Civilizáció (Civilisation): Coalition-building to fight back against government attacks on civil society in Hungary

      22nd April 2020 by Eva Gondorová

      The Civilisation, a cross-sector coalition of Hungarian CSOs, came together to defend against government attacks on civil society.

      Read the summary and find the full case study at the bottom of the page.

      About the coalition

      What launched the coalition?Democratic backsliding, smear campaigns, and legislative reform concerning funding and registration of CSOs.
      Who are the members?Approximately 30 national CSOs form the inner circle of the network; they range across different sectors.
      How does it work?A part-time coordinator supports the work; regular in-person meetings occur; there are protocols on decision-making; email lists and info-sharing.

      Coalition action

      OutcomesMembers are now more resilient and better prepared for future threats; solidarity has been strengthend via the first cross-sector network in Hungary; they have conducted engagement with rural CSOs to try and undo the ‘chill factor’ of the government’s attacks.
      ChallengesThe coalition was established in reaction to restrictions, and worked well in resistance; but how do you maintain collaboration in ‘standby’ mode?
      Lessons learnedHow to cooperate, acknowledge different attitudes, approaches, appetites and agendas, and work with the diversity in a cross-sector coalition, as opposed to against it.

      Get the case study

      Background to our Pilot Solidarity Playbook Case Studies

      This case study is one of six that reviews best practices, challenges, and lessons learned for both ICSO internal mechanisms and coalition responses to scrutiny and attacks. They show positive outcomes and new practices that were initially triggered by an undue threat or attack.

      Written by Sarah Pugh and Deborah Doane, these case studies first appeared in an in-house study called “Solidarity in Times of Scrutiny” presented at the International Civic Forum in Addis Ababa in October 2019.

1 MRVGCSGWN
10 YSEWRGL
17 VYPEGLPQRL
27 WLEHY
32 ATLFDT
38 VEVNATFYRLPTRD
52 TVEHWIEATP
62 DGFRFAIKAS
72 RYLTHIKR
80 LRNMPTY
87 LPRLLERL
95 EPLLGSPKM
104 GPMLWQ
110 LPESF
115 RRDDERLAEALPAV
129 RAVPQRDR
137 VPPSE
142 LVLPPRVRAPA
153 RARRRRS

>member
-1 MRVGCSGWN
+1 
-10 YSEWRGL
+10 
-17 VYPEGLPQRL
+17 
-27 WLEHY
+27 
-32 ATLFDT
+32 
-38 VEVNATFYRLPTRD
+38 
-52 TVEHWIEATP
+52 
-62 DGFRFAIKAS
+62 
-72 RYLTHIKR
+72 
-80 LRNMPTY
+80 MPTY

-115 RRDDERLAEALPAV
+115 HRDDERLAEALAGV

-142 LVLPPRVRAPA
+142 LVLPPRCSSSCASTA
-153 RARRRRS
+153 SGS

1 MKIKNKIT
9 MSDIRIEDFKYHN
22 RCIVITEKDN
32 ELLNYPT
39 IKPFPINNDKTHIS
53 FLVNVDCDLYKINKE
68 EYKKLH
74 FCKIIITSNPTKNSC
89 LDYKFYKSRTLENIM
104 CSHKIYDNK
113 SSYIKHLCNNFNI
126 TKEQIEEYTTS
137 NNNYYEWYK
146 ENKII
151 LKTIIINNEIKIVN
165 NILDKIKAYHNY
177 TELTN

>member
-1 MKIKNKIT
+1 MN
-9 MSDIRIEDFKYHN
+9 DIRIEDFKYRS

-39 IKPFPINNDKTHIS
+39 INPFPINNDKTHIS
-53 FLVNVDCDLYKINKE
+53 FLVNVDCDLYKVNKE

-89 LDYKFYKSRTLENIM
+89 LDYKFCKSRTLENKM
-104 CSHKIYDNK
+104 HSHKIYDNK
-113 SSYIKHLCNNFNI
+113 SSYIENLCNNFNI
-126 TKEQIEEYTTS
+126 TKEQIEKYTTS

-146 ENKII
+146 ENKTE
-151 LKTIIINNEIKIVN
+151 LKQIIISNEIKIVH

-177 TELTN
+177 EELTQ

Thanks go to our case study partners for making their learnings available to a larger readership.

      The presented case studies reflect the status of when they were first written up in October 2019. Naturally, the political situation as well as the organisations’ and coalitions’ learnings have since evolved and are constantly evolving.

       

      Eva Gondorová

      Project Manager

      International Civil Society Centre

      Eva coordinates the project Solidarity Action Network (SANE) which aims at strengthening resilience of and solidarity among civil society actors.

      Spaces for Change: From informal networks and collaboration to the Action Group for Free Civic Space in Nigeria

      22nd April 2020 by Eva Gondorová

      The Action Group on Free Civic Space in Nigeria works to co-create a unified sector position and voice to defend civic space against security-induced restrictions.

      Read the summary and find the full case study at the bottom of the page.

      About the coalition

      What launched the coalition?Successive proposed Bills focused on restricting internet freedoms, NGO operations, terrorism financing and anti-money laundering measures.
      Who are the members?A cross-sector and cross-regional movement of 61 national organisations and ICSO country offices.
      How does it work?This started as an informal, loose network, but has now crystallised into a formal group with a coordinating team, regular meetings and online communications.

      Coalition action

      OutcomesThe coalition built solidarity to ensure that government regulations (framed around national security, anti-money laundering (AML) and countering terrorism financing (CFT)) do not shrink civic space. Within a short time, the coalition grew in strength in numbers, shared expertise and research and built capacity amongst individual activists/bloggers, and created good working relationships with national and international AML/CFT regulators.
      ChallengesCreating a sense of common ownership for a sector-wide response; balancing inclusion with other considerations e.g. expertise.
      Lessons learnedIt is vital to create a sense of ownership and buy-in, by driving coordination with a ‘back-end’ team.

      Get the case study

      Background to our Pilot Solidarity Playbook Case Studies

      This case study is one of six that reviews best practices, challenges, and lessons learned for both ICSO internal mechanisms and coalition responses to scrutiny and attacks. They show positive outcomes and new practices that were initially triggered by an undue threat or attack.

      Written by Sarah Pugh and Deborah Doane, these case studies first appeared in an in-house study called “Solidarity in Times of Scrutiny” presented at the International Civic Forum in Addis Ababa in October 2019.

      Thanks go to our case study partners for making their learnings available to a larger readership.

      The presented case studies reflect the status of when they were first written up in October 2019. Naturally, the political situation as well as the organisations’ and coalitions’ learnings have since evolved and are constantly evolving.